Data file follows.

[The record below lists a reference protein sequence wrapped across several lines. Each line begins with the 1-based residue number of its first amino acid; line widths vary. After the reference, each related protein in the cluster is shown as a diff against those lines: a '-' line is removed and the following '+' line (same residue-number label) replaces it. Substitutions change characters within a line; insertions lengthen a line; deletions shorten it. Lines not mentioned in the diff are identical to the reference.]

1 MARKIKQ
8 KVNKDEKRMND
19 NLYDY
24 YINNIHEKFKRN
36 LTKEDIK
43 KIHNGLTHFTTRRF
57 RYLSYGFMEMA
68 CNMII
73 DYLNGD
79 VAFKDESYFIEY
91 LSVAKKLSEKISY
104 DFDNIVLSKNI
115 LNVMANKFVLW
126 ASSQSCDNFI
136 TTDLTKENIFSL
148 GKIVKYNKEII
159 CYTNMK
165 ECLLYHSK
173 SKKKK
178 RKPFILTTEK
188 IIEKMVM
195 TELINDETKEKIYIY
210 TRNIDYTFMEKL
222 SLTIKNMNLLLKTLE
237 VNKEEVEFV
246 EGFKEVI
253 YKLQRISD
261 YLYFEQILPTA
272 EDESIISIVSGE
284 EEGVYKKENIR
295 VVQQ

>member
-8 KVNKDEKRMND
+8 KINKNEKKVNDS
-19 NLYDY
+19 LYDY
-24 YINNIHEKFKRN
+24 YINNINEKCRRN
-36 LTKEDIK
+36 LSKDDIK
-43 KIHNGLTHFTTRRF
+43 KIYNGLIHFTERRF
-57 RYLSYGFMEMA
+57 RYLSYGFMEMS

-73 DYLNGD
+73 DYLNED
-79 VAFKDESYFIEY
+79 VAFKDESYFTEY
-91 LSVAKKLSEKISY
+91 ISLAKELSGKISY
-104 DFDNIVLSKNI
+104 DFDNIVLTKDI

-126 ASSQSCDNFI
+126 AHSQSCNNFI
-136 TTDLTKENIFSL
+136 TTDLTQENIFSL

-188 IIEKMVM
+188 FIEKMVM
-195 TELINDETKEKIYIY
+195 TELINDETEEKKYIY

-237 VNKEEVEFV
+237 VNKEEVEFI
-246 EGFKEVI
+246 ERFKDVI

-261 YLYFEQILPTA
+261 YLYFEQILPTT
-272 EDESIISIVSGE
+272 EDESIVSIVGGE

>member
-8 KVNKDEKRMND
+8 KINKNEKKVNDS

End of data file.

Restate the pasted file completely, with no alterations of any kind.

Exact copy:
[The record below lists a reference protein sequence wrapped across several lines. Each line begins with the 1-based residue number of its first amino acid; line widths vary. After the reference, each related protein in the cluster is shown as a diff against those lines: a '-' line is removed and the following '+' line (same residue-number label) replaces it. Substitutions change characters within a line; insertions lengthen a line; deletions shorten it. Lines not mentioned in the diff are identical to the reference.]

1 MARKIKQ
8 KVNKDEKRMND
19 NLYDY
24 YINNIHEKFKRN
36 LTKEDIK
43 KIHNGLTHFTTRRF
57 RYLSYGFMEMA
68 CNMII
73 DYLNGD
79 VAFKDESYFIEY
91 LSVAKKLSEKISY
104 DFDNIVLSKNI
115 LNVMANKFVLW
126 ASSQSCDNFI
136 TTDLTKENIFSL
148 GKIVKYNKEII
159 CYTNMK
165 ECLLYHSK
173 SKKKK
178 RKPFILTTEK
188 IIEKMVM
195 TELINDETKEKIYIY
210 TRNIDYTFMEKL
222 SLTIKNMNLLLKTLE
237 VNKEEVEFV
246 EGFKEVI
253 YKLQRISD
261 YLYFEQILPTA
272 EDESIISIVSGE
284 EEGVYKKENIR
295 VVQQ

>member
-8 KVNKDEKRMND
+8 KINKNEKKVNDS
-19 NLYDY
+19 LYDY
-24 YINNIHEKFKRN
+24 YINNINEKCRRN
-36 LTKEDIK
+36 LSKDDIK
-43 KIHNGLTHFTTRRF
+43 KIYNGLIHFTERRF
-57 RYLSYGFMEMA
+57 RYLSYGFMEMS

-73 DYLNGD
+73 DYLNED
-79 VAFKDESYFIEY
+79 VAFKDESYFTEY
-91 LSVAKKLSEKISY
+91 ISLAKELSGKISY
-104 DFDNIVLSKNI
+104 DFDNIVLTKDI

-126 ASSQSCDNFI
+126 AHSQSCNNFI
-136 TTDLTKENIFSL
+136 TTDLTQENIFSL

-188 IIEKMVM
+188 FIEKMVM
-195 TELINDETKEKIYIY
+195 TELINDETEEKKYIY

-237 VNKEEVEFV
+237 VNKEEVEFI
-246 EGFKEVI
+246 ERFKDVI

-261 YLYFEQILPTA
+261 YLYFEQILPTT
-272 EDESIISIVSGE
+272 EDESIVSIVGGE

>member
-8 KVNKDEKRMND
+8 KINKNEKKVNDS